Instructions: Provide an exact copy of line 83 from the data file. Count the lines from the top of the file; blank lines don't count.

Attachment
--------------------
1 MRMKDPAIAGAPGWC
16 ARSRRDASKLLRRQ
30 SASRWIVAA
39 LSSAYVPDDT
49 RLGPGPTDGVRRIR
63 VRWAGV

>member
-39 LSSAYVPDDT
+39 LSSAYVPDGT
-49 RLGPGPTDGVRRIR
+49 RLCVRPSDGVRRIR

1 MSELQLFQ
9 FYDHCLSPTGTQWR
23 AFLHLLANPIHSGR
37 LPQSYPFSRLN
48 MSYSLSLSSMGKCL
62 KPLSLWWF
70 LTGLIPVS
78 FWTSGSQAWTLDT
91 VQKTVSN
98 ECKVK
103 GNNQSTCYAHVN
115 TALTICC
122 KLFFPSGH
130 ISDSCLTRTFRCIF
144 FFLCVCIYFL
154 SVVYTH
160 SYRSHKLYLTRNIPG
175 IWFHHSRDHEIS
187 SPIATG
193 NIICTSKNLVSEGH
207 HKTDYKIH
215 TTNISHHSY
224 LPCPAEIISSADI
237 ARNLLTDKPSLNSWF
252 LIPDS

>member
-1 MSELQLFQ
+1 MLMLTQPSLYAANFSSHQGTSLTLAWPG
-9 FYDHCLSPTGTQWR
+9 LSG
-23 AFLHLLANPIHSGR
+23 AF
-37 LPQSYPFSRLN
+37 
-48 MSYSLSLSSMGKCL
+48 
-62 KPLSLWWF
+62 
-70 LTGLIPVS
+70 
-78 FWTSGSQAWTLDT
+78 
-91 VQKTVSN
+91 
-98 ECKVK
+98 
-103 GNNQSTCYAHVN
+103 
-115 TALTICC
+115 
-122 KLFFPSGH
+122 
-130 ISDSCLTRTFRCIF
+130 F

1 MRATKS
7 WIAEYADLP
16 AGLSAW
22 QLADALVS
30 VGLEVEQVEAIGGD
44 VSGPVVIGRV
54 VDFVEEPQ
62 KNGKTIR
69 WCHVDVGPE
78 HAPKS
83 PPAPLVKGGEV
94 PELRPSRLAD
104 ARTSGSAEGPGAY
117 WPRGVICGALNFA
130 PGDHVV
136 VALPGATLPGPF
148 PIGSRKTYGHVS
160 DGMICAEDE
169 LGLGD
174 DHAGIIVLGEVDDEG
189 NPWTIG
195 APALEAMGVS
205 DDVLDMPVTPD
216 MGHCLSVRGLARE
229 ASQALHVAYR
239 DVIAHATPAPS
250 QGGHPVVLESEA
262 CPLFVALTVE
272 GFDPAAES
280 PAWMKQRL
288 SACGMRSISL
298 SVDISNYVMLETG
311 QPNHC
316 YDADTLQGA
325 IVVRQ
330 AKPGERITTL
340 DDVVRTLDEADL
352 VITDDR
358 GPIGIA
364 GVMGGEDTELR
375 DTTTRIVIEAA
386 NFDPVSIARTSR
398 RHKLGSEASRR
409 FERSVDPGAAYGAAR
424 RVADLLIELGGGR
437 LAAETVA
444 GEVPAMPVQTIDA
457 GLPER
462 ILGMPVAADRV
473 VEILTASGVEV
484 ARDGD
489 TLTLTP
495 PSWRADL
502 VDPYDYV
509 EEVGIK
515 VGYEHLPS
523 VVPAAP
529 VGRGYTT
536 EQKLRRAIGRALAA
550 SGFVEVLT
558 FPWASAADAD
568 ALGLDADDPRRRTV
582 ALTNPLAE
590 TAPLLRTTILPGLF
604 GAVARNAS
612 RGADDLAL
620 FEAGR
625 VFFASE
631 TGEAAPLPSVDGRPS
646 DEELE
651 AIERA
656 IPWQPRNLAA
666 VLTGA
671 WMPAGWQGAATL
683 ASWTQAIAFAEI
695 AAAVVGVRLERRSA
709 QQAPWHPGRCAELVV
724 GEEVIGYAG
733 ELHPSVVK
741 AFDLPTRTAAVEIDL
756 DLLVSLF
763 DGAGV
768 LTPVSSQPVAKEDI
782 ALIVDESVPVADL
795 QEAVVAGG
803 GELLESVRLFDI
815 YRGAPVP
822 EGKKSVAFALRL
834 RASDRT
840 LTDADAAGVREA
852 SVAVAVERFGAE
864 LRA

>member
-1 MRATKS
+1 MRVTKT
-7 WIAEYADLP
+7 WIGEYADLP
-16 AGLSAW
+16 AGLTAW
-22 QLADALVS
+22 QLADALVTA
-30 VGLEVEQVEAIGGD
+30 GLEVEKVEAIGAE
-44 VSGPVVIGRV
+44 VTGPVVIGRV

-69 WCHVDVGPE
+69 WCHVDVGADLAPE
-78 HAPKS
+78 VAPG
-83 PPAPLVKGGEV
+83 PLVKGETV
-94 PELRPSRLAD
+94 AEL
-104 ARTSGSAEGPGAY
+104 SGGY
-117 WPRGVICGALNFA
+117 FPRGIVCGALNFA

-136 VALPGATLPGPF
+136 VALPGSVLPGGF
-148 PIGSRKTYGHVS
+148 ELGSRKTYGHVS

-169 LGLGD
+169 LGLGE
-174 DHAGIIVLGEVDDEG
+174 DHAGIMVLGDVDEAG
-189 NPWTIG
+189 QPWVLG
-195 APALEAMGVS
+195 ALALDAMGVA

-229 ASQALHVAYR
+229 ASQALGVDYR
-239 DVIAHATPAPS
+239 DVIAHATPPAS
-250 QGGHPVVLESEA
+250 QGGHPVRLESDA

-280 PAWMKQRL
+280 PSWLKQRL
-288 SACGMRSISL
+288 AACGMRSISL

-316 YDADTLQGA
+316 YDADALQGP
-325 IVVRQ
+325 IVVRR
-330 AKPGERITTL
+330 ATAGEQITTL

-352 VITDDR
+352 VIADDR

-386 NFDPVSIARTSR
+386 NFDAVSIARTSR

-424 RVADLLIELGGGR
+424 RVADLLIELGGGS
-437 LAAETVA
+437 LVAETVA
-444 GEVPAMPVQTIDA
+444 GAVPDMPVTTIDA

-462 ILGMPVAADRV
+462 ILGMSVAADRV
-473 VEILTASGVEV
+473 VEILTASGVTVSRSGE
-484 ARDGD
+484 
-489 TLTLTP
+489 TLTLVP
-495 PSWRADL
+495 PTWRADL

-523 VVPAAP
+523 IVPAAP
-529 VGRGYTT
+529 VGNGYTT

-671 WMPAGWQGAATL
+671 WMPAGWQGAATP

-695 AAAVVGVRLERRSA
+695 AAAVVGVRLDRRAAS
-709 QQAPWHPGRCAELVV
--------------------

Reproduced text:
160 DGMICAEDE